Headline: Bush Commutes Libby's Prison Sentence

Yeah, there are complicated legal and political factors involved, but to the average citizen (me) it reads like "President's friend gets out of jail free." Man, I gotta track down George's MySpace and add him as a friend.


Two Replies to Scooter

Aaron Shurtleff | July 3, 2007
Not to bring the complications in here, but I'd be more concerned if Libby were getting in trouble for something. I think until someone is charged for actually blowing Plame's cover, it's asinine to punish someone for being deceptive during the inquiry to find out if someone did something wrong. If no one blew Plame's cover (which, if charges aren't being filed, is what the average citizen who isn't anti-Bush should think, in my opinion), Libby should not be in jail, I don't think.

And a $250,000 fine for being deceptive (or forgetful, if you buy that story) isn't getting out of jail free in my book.

Kris Weberg | July 3, 2007
You've got it exactly backwards, Aaron: no charges will be filed because Libby lied. His lies prevented the court from deciding fairly whether or not there was an underlying crime.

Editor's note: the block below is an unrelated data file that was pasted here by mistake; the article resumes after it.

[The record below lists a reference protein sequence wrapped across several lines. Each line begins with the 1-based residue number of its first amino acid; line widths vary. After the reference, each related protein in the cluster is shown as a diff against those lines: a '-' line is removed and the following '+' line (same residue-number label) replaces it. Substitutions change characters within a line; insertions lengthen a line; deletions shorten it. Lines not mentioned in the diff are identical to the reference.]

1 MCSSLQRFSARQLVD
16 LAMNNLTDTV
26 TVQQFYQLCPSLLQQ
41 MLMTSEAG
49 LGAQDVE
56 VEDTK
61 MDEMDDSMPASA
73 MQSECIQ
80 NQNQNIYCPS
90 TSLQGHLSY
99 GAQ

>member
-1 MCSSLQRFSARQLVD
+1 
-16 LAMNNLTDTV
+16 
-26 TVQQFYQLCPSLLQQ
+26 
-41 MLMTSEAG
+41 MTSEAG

The average citizen will never know whether a crime was committed because I. Lewis Libby acted deliberately to conceal the truth fot he matter from the court. To assume no wrongdoing occurred because "no charges were filed" is like assuming a murder didn't occur because the killer's buddy successfully incinerated the corpse and cleaned up the crime scene. "Sure, he was standing next to a furnace, covered in soot, and he has no alibi, but there's no body, so there must not have been a murder."

In the case of something like the Plame investigation, and of white-collar crime in general, there's no physical evidence. There's just testimony. And if someone's testimony doesn't add up, charges can't be filed because the contradictions in the testimony prevent it.

Ask yourself this, Aaron: if no one did anything wrong here, why did Libby bullshit the grand jury?


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